I’m white. Like whiter than white. But my children are Hispanic. Specifically, Mexican and Nicaraguan and indigenous/Native American. This puts me in a weird situation as far as discussing civil rights and racism, the same sort of situation as white parents who adopt children of color (and of course other parents of biracial children).
I support Black Lives Matter and similar groups trying to protect marginalized people in the US. As a child of the early 70s, I remember when race riots were still a topic of national discourse. Things seemed to quiet down in the 80s and 90s. That’s not to say that racism went away. It just got ignored again.
But then, oh lordy, we got ourselves a black President. People lost their minds. Obviously he had to be from Kenya because (apparently) that's the only place black people come from.
In my naïveté and privilege, I had sort of thought that Obama’s election signaled that racism in the US was on the wane. Boy was I wrong. The ugliness that poured out astounded me, and my view of what Americans are changed dramatically.
It’s hard to push back against the seething mass of hatred, fear, and anger that was unleashed following the 2008 election. My voice is small, and the volume of negativity has continued to get louder and more vicious.
I talked to my children, tried to educate them, and I became more mindful of my own privilege and how I could use it to help stem the tide. I know I will never understand or experience what African Americans, Native Americans, Hispanics, and other marginalized groups have to deal with on a daily basis. The only way I could hope to relate is my struggles against the misogyny I’ve encountered in my life. But if I’m honest, which I should be, my socio-economic background has insulated me to a certain extent there, as well.
See, the thing with white privilege is that you grow up without having to fear for your life any time you leave the house. It has never occurred to me during a traffic stop that the police officer might shoot me if I said anything wrong. I’ve never walked to the store with the knowledge that some random vigilante could find me threatening and blow me away. When I’ve had to knock on a stranger’s door, it has never been with the fear that I would be seen as a threat and killed before I had a chance to speak. I’ve never had to fight to assert my right to live unmolested and safe. I’ve never had to prove that I matter.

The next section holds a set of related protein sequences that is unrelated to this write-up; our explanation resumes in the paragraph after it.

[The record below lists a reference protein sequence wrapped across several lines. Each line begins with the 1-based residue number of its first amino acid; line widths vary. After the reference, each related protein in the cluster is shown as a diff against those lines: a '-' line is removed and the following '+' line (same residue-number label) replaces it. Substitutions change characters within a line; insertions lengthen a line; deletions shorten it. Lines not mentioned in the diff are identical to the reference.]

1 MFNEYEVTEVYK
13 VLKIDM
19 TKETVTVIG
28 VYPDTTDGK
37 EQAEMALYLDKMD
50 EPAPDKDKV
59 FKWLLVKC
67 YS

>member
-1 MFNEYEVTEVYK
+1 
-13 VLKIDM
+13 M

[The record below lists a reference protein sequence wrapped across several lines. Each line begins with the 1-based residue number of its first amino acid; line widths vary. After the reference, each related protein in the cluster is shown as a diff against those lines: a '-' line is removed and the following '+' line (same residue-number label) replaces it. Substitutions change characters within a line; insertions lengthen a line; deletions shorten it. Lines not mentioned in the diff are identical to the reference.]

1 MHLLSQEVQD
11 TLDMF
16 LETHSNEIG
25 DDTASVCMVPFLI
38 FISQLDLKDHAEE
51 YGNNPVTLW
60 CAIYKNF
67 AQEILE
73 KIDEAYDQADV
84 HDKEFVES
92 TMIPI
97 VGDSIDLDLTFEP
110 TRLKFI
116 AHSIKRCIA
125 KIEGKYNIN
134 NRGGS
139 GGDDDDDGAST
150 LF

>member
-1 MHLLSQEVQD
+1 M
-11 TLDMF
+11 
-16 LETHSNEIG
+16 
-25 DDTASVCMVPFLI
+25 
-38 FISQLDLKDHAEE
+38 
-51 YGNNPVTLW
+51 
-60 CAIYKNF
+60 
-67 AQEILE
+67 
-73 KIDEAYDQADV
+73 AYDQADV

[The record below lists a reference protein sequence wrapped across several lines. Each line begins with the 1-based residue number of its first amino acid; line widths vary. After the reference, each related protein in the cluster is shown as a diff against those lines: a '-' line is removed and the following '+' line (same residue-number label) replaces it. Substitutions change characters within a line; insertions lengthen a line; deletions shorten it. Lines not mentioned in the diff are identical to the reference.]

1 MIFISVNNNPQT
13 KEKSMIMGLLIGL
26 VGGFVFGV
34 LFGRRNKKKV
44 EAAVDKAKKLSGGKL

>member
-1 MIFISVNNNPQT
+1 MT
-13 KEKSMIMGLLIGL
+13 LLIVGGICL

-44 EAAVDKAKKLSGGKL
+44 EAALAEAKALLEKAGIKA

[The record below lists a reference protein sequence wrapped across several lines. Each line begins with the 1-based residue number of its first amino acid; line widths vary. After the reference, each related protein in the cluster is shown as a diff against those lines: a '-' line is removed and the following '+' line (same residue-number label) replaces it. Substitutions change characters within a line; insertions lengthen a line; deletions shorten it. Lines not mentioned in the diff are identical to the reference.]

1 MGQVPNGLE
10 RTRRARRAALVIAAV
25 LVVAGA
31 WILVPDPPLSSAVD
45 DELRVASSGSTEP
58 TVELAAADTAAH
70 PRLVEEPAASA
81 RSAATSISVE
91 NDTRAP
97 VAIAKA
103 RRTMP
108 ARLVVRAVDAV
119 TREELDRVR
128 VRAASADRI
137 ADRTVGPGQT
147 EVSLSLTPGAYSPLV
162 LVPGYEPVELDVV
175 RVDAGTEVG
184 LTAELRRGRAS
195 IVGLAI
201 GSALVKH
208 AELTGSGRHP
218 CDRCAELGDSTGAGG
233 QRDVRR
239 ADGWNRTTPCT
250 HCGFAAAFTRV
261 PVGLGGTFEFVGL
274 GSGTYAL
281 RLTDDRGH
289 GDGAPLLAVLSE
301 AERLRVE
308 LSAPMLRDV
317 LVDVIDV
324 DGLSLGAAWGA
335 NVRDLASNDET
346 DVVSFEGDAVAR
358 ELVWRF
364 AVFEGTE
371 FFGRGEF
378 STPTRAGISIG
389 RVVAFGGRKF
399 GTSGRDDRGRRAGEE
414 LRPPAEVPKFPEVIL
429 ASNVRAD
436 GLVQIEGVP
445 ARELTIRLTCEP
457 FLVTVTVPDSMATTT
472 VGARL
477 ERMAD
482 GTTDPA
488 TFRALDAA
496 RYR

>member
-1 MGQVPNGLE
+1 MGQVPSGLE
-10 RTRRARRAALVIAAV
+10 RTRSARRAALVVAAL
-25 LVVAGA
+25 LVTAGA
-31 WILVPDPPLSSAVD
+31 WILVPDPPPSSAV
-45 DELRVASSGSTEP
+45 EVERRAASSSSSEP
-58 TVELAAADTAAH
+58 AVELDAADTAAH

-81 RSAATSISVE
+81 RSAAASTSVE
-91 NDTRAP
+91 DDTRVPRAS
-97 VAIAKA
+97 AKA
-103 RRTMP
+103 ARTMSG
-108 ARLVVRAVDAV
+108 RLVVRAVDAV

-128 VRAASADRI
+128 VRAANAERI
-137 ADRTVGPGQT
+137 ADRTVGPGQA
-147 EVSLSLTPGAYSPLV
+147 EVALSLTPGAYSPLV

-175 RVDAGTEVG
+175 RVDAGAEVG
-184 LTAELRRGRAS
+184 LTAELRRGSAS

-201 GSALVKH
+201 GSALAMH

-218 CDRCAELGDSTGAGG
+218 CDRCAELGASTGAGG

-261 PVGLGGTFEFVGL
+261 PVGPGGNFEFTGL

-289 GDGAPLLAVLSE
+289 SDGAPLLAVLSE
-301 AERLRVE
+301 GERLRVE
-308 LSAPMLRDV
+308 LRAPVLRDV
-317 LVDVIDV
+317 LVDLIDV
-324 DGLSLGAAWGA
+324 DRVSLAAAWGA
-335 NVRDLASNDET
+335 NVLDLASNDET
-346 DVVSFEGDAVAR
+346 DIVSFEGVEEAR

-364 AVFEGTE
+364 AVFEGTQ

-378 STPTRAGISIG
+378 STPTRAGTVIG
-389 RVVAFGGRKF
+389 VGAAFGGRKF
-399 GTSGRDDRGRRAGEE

I never expected to have to warn my children about the prejudice and aggression they will encounter because of their skin or their surname.
When Donald Trump rode down that ridiculous elevator and stood in front of the cameras, he chose to accuse Mexicans of rape and murder and insisted he would rid the country of these evil-doers. I’ll ignore for the moment that the vast majority of Mexican immigrants are hard workers, dedicated to their families and communities, and living lives that would make the average suburban white person weep.
The thing that sickened me most about that speech was that it signaled that racism was socially acceptable. Since that day, I have heard and seen more racism, bigotry, and intolerance than I think I had in my entire life up till that point. Because now we have this open culture of hate, and to our shame, a great percentage of our citizenry has jumped up on that wagon.
My oldest son told me once that he “feels white.” What he meant is that he has been sheltered and essentially accepted into the predominantly white environment due to our family’s financial advantages. He’s never been treated like a “lazy Mexican.” Even so, I had to warn him that there are many people out there who will remind him he’s brown, and that he might even miss out on job opportunities just because of the name at the top of his résumé. He didn’t believe me before the Trump speech. Now that he’s seen the aftermath, he realizes that it’s only too true. I hate that he had to have that revelation.
My youngest son asked me if Trump would deport his father. He is genuinely scared of this. He is proud of his heritage and cannot understand why people would hate his grandparents, his father, and him because of it.
As a white woman in the suburbs, I don’t know if I’m really qualified to talk about racism, but I think I need to anyway. I think we all need to. Because if it’s socially acceptable to let hatred and bigotry have a voice, then it should also be okay to speak out against it. So even though I’m steeped in white privilege, I’m not going to stay silent. My children will not stay silent. And I hope that at the very least, I can leave behind a legacy of descendants who will be unafraid to speak the truth.